(Written while in post as AD for Hearts & Minds)
This month I read two articles that got me thinking about clown’s relationship to failure.
The first article was one on the BMA website (April 2019) stating that the NHS is facing a serious mental health crisis amongst doctors and medical students, with fear of failure sighted as one of the main reasons, “many doctors and medical students can often feel a deep aversion to ‘failing’ and perhaps can’t even perceive what failure would really mean or look like.” (Prof. Dinesh Bhugra CBE).
The second was ‘Seriously Foolish and Foolishly Serious: The Art and Practice of Clowning in Children’s Rehabilitation’ (Julia Gray & Helen Donnelly & Barbara E. Gibson: July 2019) – a reclamation of foolishness as important in and of itself in the context of children’s rehabilitation in an environment that favours ‘certain high forms of knowledge…over lower embodied, imaginative and active knowledge forms’.
I think about the clown’s relationship to failure a lot. Learning to confront and embrace one’s failure is central to any clown training programme and while doing so can be frightening and exhausting, ‘Through clown training, theatre artists aim to be less defensive, exposing naïveté and fragility’ (Gray; Donnelly; Gibson: July 2019) it ultimately gives us freedom to “fail hopelessly, imaginatively, unluckily, triumphantly, heartbreakingly and barely… shrugging off social expectation to shoulder the weight of the world playfully” (Failure as success: On clowns and laughing bodies. Eric Weitz: Feb 2012). This is evidenced beautifully in vintage clips of Lucille Ball, Buster Keaton and Charlie Chaplin.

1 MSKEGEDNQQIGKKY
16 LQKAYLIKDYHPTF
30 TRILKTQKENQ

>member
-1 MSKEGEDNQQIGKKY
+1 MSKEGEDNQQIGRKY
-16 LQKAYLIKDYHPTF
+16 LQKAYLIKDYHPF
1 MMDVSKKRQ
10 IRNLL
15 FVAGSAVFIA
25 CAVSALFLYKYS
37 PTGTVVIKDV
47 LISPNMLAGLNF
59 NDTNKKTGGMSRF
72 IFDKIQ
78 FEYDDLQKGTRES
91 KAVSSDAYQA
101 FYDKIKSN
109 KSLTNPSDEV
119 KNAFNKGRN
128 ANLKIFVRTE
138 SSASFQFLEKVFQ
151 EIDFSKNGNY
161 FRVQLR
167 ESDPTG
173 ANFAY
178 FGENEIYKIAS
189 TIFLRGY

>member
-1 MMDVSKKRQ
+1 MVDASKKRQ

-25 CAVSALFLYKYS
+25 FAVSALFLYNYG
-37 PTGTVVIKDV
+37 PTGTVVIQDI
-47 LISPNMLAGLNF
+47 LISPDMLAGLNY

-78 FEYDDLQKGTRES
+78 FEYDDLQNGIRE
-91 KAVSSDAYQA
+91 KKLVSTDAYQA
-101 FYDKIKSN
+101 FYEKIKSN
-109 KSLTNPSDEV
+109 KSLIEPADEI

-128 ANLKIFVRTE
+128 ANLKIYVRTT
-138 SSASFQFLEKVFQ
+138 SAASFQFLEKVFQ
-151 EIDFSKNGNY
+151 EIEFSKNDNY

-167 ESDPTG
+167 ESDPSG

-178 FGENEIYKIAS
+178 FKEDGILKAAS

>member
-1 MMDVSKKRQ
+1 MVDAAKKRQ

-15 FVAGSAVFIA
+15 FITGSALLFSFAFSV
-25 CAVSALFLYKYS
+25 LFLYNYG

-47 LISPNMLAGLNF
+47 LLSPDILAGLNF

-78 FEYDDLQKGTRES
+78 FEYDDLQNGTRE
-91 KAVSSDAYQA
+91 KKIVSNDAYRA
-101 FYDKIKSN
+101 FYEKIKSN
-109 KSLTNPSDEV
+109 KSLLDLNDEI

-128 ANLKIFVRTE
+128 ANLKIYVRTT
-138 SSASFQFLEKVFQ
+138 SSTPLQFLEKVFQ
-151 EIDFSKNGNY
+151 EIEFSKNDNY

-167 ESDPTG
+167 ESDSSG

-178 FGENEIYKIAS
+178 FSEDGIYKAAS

The clown’s embrace of failure is one way they elicit laughter, but the function of failure goes well beyond humour, especially in a healthcare setting. It allows the people we visit to feel superior and ‘successful’ in a highly hierarchical environment where success might otherwise be perceived as equal to recovery and good health. It allows us to be with people as they are in the here and now, in their pain, sadness, and discomfort. As Donnelly et al argue, as therapeutic clowns, we do not focus on ‘fixing’ the child or solving the problem of their circumstance, rather, find ‘fluid ways of being playful, sensory, emotional, vulnerable and in-relation‘.
As the BMA article demonstrates, fear of failure is isolating and at its worst, catastrophic. When we accept that failure is natural, universal and inevitable, we can find ways to be in the world and with one another that are more connected and humane.
I am a therapeutic clown and performer. Writing here is part of my wider practice and maybe some of my thoughts will trigger some thoughts of your own and I hope that helps.